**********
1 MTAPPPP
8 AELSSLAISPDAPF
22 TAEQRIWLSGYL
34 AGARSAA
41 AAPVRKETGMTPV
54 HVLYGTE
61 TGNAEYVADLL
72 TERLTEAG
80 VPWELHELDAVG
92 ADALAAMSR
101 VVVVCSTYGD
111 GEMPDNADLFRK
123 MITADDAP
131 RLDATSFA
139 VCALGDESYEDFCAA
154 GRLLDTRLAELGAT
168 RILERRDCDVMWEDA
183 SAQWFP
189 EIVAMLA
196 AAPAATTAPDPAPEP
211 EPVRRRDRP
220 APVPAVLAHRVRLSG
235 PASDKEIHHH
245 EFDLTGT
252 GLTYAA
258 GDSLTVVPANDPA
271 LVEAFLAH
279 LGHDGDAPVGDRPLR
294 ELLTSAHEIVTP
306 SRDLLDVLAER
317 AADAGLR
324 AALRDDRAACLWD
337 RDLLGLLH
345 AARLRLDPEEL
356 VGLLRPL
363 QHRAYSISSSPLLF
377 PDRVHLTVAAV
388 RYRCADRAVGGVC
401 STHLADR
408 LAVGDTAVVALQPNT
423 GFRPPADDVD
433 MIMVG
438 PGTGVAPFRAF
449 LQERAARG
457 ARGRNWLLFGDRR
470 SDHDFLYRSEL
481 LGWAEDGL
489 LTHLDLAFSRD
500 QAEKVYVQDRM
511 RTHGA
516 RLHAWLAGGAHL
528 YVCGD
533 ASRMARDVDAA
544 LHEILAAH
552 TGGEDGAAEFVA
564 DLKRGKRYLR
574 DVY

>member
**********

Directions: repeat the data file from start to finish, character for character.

1 MTAPPPP
8 AELSSLAISPDAPF
22 TAEQRIWLSGYL
34 AGARSAA
41 AAPVRKETGMTPV
54 HVLYGTE
61 TGNAEYVADLL
72 TERLTEAG
80 VPWELHELDAVG
92 ADALAAMSR
101 VVVVCSTYGD
111 GEMPDNADLFRK
123 MITADDAP
131 RLDATSFA
139 VCALGDESYEDFCAA
154 GRLLDTRLAELGAT
168 RILERRDCDVMWEDA
183 SAQWFP
189 EIVAMLA
196 AAPAATTAPDPAPEP
211 EPVRRRDRP
220 APVPAVLAHRVRLSG
235 PASDKEIHHH
245 EFDLTGT
252 GLTYAA
258 GDSLTVVPANDPA
271 LVEAFLAH
279 LGHDGDAPVGDRPLR
294 ELLTSAHEIVTP
306 SRDLLDVLAER
317 AADAGLR
324 AALRDDRAACLWD
337 RDLLGLLH
345 AARLRLDPEEL
356 VGLLRPL
363 QHRAYSISSSPLLF
377 PDRVHLTVAAV
388 RYRCADRAVGGVC
401 STHLADR
408 LAVGDTAVVALQPNT
423 GFRPPADDVD
433 MIMVG
438 PGTGVAPFRAF
449 LQERAARG
457 ARGRNWLLFGDRR
470 SDHDFLYRSEL
481 LGWAEDGL
489 LTHLDLAFSRD
500 QAEKVYVQDRM
511 RTHGA
516 RLHAWLAGGAHL
528 YVCGD
533 ASRMARDVDAA
544 LHEILAAH
552 TGGEDGAAEFVA
564 DLKRGKRYLR
574 DVY

>member